Thanks again, Krista, for your review and for your friendship.

~ Carole

Krista said...

It's very mysterious. And very good. So there. :-)

Yeah, I had speculations about some of those objects---the pedometer particularly interested me. I vote that the shakers are just plain tacky. :)

But how fascinating the convergence---the old priest and his box of (what looks like) junk. And Martin, meeting Vincent. This is...oh, it looks to be very, very good. :)

New York City Utopia said...

Of course I feel as hungry as ever after each of these little servings ;-)
I could almost see this going on forever, and I'd enjoy it... except that I can't wait for some walls to crumble...

Kemara said...

I agree with Utopia...I'm still hungry for more after each new chapter. I want to sit down when I have the time to savor and re-read this chapter. I think there are so many small treasures here beside what the old priest kept in his box.

The salt and pepper shakers recall to me the passage about, "You are the salt of the earth. If salt shall loose it's flavor with what shall it be seasoned?" Pepper, perhaps?

Love the pictures, Carole! Where do you find them all? Can't wait to read more! Anxious for everyone to meet, but at the same time I don't want this wonderful story to end yet.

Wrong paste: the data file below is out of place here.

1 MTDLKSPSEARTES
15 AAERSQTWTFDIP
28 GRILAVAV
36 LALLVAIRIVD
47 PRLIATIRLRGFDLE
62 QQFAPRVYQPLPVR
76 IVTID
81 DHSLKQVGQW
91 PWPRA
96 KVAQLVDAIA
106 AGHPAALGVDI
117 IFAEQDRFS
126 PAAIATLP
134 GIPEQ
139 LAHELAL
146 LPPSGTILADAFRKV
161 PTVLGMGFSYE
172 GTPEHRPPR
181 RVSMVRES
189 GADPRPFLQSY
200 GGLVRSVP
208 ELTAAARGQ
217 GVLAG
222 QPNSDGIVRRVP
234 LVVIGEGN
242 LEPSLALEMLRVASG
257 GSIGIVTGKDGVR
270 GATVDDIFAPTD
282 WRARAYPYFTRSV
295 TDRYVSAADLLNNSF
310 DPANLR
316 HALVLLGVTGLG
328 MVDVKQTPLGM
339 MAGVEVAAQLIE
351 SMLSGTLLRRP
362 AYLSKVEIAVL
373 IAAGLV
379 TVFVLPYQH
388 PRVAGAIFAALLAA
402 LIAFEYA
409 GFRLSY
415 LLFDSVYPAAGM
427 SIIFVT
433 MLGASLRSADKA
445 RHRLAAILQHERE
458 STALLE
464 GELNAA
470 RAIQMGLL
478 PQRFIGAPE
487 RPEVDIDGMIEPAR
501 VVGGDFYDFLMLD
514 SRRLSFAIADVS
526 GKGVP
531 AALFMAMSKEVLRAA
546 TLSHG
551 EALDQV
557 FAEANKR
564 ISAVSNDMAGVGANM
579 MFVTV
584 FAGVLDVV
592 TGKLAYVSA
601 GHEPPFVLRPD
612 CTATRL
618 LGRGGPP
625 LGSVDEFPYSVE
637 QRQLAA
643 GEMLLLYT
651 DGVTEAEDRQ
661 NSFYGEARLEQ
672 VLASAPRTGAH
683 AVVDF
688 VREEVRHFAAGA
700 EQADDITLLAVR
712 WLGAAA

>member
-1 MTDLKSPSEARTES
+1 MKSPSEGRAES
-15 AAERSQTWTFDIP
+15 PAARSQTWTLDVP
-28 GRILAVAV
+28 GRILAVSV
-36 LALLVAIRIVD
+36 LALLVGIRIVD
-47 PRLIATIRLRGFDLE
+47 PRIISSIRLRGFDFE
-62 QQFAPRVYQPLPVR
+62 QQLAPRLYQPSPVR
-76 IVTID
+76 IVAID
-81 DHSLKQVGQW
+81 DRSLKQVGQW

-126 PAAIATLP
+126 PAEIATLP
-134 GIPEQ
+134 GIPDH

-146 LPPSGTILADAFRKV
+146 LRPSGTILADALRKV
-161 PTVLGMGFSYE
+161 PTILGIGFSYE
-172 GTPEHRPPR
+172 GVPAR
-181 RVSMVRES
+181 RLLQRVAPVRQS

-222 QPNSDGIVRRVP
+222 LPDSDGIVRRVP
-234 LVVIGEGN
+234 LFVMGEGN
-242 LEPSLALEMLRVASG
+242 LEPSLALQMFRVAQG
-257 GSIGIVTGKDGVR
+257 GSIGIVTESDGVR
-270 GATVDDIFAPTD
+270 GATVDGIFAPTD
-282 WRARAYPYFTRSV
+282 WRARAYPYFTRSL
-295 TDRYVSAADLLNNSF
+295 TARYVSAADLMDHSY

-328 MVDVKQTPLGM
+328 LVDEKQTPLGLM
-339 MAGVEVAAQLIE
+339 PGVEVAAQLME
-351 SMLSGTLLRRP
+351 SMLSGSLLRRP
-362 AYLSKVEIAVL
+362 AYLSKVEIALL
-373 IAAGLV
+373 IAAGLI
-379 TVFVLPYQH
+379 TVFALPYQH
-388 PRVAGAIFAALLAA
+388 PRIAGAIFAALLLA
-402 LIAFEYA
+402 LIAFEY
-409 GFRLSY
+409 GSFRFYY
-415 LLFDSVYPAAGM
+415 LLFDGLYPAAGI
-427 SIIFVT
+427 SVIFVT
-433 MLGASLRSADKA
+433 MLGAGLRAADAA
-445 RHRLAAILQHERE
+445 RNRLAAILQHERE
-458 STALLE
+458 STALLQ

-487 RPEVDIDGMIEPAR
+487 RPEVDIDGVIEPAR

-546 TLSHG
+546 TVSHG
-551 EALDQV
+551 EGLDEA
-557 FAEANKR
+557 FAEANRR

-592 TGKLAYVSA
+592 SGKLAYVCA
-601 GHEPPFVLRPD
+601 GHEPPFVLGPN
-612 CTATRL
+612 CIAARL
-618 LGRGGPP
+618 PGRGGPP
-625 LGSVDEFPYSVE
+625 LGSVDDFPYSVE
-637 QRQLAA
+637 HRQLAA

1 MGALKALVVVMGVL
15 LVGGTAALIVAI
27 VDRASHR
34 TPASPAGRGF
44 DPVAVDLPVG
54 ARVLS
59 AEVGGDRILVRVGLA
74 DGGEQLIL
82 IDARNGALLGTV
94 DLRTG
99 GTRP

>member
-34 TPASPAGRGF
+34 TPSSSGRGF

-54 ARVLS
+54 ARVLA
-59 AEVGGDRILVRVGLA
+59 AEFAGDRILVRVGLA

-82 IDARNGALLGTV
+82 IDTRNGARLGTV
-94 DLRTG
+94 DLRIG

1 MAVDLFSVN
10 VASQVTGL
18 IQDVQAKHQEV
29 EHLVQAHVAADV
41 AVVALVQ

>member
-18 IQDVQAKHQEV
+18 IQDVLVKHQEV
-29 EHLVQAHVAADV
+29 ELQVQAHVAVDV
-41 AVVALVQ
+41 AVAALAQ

Anonymous said...

I definitely agree. There are layers and layers just to this CHAPTER.

I want to read it again too. I have so many thoughts about this chapter, you may get an email instead of a comment. Is that okay?

One thing to mention that is so subtle but hit me hard. How instead of jumping on Kanin or issuing orders, Vincent gives Kanin his trust. Very powerful, and as I said, subtle.

Great job.


Sonia Who? said...

Nice chapter. I agree with everyone else's comments. I too am hungry for more and can't wait for everyone to meet, but I enjoy reading this story so much I wish it never to end, but I so want to know what happens next. Like all the pictures you use, how they add to and make the story real for us.

Carole W said...

Krista, I promise the contents of Seamus's box will reappear in the story. I picked through dozens of antique sites, waiting for the muse to hop up and down and point at the screen. And the box is only so big ... she said.

The threads are pulling together ... !

Carole W said...

NYCU- Thank you! You know sometimes I'm afraid I'll not find a stopping spot, that is might go on forever, and I've carved away several tangents because of that fear - I'll save them for future stories.

I'm really glad to know I've been able to create a world here that holds your interest. Hopefully, the next 'course' will be served soon. I was pleased that my gap time was shorter this posting.

~ Carole

Carole W said...

Kemara - wow, thanks! I love the salt of the earth idea. I'd been treating the shakers lightly and now I think I'll rethink them!

Oh, I am sooo glad you like the story - that you enjoy the layers and symbolism. I'm encouraged and pleased. Words like yours make me want to type all night, every night.